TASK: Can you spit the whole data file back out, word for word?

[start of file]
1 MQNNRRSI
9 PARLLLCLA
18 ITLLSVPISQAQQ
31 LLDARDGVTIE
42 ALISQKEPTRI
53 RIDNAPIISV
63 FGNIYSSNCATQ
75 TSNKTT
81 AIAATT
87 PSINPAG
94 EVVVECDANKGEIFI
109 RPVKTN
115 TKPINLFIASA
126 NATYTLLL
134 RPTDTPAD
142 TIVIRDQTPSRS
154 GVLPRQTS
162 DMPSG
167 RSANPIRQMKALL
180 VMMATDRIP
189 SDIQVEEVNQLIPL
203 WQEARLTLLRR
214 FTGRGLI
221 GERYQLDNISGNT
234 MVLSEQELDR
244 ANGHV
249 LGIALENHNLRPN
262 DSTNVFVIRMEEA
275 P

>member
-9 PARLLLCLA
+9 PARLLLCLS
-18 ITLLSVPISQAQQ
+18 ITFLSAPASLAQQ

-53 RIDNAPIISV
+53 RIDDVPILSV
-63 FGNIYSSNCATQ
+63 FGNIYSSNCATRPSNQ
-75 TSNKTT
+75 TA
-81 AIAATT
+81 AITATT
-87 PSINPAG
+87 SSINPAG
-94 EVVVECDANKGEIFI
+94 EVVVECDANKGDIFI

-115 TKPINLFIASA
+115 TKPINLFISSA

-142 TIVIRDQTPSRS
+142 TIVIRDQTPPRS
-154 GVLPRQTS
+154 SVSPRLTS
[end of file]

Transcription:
1 MQNNRRSI
9 PARLLLCLA
18 ITLLSVPISQAQQ
31 LLDARDGVTIE
42 ALISQKEPTRI
53 RIDNAPIISV
63 FGNIYSSNCATQ
75 TSNKTT
81 AIAATT
87 PSINPAG
94 EVVVECDANKGEIFI
109 RPVKTN
115 TKPINLFIASA
126 NATYTLLL
134 RPTDTPAD
142 TIVIRDQTPSRS
154 GVLPRQTS
162 DMPSG
167 RSANPIRQMKALL
180 VMMATDRIP
189 SDIQVEEVNQLIPL
203 WQEARLTLLRR
214 FTGRGLI
221 GERYQLDNISGNT
234 MVLSEQELDR
244 ANGHV
249 LGIALENHNLRPN
262 DSTNVFVIRMEEA
275 P

>member
-9 PARLLLCLA
+9 PARLLLCLS
-18 ITLLSVPISQAQQ
+18 ITFLSAPASLAQQ

-53 RIDNAPIISV
+53 RIDDVPILSV
-63 FGNIYSSNCATQ
+63 FGNIYSSNCATRPSNQ
-75 TSNKTT
+75 TA
-81 AIAATT
+81 AITATT
-87 PSINPAG
+87 SSINPAG
-94 EVVVECDANKGEIFI
+94 EVVVECDANKGDIFI

-115 TKPINLFIASA
+115 TKPINLFISSA

-142 TIVIRDQTPSRS
+142 TIVIRDQTPPRS
-154 GVLPRQTS
+154 SVSPRLTS